The Technology Behind Scratch and Sniff Stickers

October 20, 2022

scratch and sniff stickers

Popcorn, root beer, strawberry, and pizza — those are just some of the familiar smells we remember from scratch and sniff stickers as kids. But there is an interesting technology behind scratch and sniff stickers that make it all possible, and it has even been used to entice adults into buying products based on their smell.

The smell from a scratch and sniff happens, of course, when the sticker is rubbed. How does the scent happen, and why can it sit in a box for ten years and still give off a scent when it’s scratched? The technology wasn’t initially invented for stickers that could have a scent. It started when scientists were looking for a way to have carbonless paper.

To make a copy of a document wasn’t as easy as sticking it in a copy machine. The machines weren’t around. A piece of carbon paper had to be inserted between other pieces of paper, which was a messy process. A scientist at 3M in the 1960s came up with and patented a process of micro-encapsulation that allowed copies to be made without carbon paper. 3M found that they could use the patented process for something else — to hold a smell from scented ink. Scratch ‘N Sniff was born in 1965.

The micro-encapsulation process for scratch and sniff stickers begins when scented oil is mixed with a polymer in a reactor. It’s blended by a rotary blade at high speed until the oil beads into tiny droplets that can’t be seen by the naked eye. A catalyst is added, and the polymer forms a shell around the beads of oil.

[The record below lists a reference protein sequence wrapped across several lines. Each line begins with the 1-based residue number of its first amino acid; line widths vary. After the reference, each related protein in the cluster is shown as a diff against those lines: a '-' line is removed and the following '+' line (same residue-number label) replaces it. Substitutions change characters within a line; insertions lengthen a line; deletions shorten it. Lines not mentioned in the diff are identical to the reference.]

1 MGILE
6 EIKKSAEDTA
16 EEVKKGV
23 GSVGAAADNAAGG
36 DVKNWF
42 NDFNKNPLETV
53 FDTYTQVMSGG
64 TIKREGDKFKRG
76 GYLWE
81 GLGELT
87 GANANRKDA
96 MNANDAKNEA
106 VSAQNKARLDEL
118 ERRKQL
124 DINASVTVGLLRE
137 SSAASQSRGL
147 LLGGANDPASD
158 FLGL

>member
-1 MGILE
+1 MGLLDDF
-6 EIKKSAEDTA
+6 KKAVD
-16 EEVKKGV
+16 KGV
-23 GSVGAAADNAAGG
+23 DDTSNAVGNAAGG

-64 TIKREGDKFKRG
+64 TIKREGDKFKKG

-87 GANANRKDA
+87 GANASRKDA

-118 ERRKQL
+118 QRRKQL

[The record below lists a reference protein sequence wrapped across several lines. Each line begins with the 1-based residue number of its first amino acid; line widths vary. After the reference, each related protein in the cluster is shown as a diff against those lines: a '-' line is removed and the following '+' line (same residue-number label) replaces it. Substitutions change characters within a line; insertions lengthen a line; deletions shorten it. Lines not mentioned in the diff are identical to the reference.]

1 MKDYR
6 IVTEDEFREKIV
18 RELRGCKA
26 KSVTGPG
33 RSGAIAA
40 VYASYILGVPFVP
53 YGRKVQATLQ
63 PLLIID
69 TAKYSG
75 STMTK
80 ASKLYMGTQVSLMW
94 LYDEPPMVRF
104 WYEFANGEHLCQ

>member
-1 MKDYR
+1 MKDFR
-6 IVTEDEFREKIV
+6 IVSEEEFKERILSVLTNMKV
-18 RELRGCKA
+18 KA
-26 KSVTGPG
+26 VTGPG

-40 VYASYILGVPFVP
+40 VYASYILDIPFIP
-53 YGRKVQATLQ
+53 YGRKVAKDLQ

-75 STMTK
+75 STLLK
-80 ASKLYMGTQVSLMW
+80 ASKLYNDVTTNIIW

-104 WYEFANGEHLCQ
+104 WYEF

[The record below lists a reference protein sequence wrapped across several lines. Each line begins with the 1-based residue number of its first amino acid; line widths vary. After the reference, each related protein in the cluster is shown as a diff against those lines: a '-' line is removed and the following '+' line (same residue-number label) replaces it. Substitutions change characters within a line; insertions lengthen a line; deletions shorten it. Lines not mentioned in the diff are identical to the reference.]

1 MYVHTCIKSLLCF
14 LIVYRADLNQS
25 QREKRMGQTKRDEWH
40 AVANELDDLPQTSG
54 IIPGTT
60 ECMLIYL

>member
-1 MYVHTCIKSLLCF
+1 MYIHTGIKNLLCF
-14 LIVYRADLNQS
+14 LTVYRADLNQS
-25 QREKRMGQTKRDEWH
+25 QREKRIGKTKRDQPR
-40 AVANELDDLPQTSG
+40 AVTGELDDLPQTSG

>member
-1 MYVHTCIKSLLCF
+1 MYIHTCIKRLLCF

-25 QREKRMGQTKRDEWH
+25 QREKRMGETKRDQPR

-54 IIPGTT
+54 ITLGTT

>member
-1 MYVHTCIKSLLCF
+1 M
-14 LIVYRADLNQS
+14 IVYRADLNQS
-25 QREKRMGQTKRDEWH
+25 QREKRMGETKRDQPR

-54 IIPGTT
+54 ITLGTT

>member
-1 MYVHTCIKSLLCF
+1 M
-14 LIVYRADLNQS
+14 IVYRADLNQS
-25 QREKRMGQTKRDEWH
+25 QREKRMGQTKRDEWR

This is where the process is stopped. The capsules are then washed and added to a water base with an adhesive. From there, the printing process can take place as the minuscule capsules are printed on paper. Of course, the process is much more complicated than this, but you get the idea.

Now to get the wonderful smell of all those oils. A simple process takes place when a sticker is scratched. When friction from scratching the sticker happens, the micro-capsules are broke open, and the smell is released. The reason a scratch and sniff sticker can still let off a smell years from when it was first scratched is because the capsules are at the micron level, smaller than a human hair. A few of those capsules continue to hold their scent for years and years since some of them are still stuck to the paper.

The perfume and cologne strips in magazines are from the same technology, except when the tab is lifted from inside the magazine, the capsules are then broke open. The process for making the scent strips is similar to the process for making scratch and sniff stickers. But perfumes and colognes, and scratch and sniff scent stickers, aren’t the only places that have used the technology. It has been used in advertisements for rubber, flowers, detergents, new cars, and food. If something has a scent, it can be printed on a piece of paper.

What was your favorite scent or memory from scratch and sniff stickers? Nothing seemed to be better than seeing a pizza sticker stuck to a piece of paper as a reward for a job well done.

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About the author 

Daniel Ganninger - The writer, editor, and chief lackey of Knowledge Stew, the author of the Knowledge Stew line of trivia books, and editor of Fact World and the Knowledge Stew sister site on Medium, our ad-free subscription sites (you can find out how to join below). I hope you find things here to annoy those around you with your new found knowledge.

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